View commentaries on this research

This is a plain English summary of an original research article

People in disadvantaged areas face extra challenges when dealing with a child’s stomach bug. New research compared the difficulties faced by people in a disadvantaged area with those in a wealthier area. Poorer parents were more likely not to receive sick pay; staying at home to look after a sick child could mean having less money that month. It was also harder for them to isolate the child within the same house, to prevent the spread of infection.

Around a quarter of people in the UK develop a stomach bug (gastrointestinal infection) each year.
Bugs can cause vomiting and diarrhoea and the NHS advises that stomach bugs should be managed at home. They usually resolve without medical treatment, and current public health messages focus on individual behaviours such as hygiene and isolation.

In this study, researchers investigated inequalities by speaking with parents from two areas and spending time in those areas. One area was economically advantaged; the other disadvantaged. The parents had children under 5 who had had a gastrointestinal infection within the last 12 months.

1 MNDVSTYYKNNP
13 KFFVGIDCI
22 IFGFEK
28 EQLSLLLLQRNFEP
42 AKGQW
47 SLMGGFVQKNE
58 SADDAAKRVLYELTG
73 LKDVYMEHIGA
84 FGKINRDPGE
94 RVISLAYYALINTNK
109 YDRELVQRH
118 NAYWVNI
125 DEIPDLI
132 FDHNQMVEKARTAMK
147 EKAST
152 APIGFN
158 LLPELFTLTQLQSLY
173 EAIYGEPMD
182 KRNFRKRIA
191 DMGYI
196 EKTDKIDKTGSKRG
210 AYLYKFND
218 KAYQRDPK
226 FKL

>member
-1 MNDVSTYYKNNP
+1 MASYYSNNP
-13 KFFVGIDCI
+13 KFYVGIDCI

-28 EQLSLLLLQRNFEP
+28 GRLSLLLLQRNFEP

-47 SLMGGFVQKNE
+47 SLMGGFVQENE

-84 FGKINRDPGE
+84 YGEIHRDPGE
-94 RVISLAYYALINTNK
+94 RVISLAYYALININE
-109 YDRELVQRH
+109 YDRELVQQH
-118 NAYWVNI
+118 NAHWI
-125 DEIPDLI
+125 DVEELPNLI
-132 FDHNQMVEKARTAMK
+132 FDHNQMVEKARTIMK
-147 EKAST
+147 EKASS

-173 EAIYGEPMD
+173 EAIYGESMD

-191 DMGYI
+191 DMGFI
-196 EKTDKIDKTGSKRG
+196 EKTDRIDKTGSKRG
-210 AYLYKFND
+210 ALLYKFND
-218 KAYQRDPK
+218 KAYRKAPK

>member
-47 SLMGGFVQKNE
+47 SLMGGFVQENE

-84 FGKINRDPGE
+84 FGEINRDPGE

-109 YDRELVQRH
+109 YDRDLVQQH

Children typically had vomiting and diarrhoea when they were ill, and the paper describes the work involved in cleaning up and looking after them. Parents’ effort and workload were similar in both areas. But the practical difficulties were greater for people in disadvantaged areas. Children in these areas were also more likely to have other medical conditions, such as asthma; there was therefore more concern that the stomach bug would worsen existing conditions.

Children's illnesses can increase existing inequalities, the research found. It concluded that policies need to look beyond advice on behaviour, and take into account different lived experiences, if they are to address these inequalities.

Further information on diarrhoea and vomiting is available on the NHS website.

What’s the issue?

Gastrointestinal infections are caught through contaminated water or food, or contact with animals or with another person who is ill.

The infections typically cause vomiting, diarrhoea, stomach pain and fever. Symptoms usually resolve within 2 days and the NHS advises that people should stay at home until 48 hours after their symptoms resolve.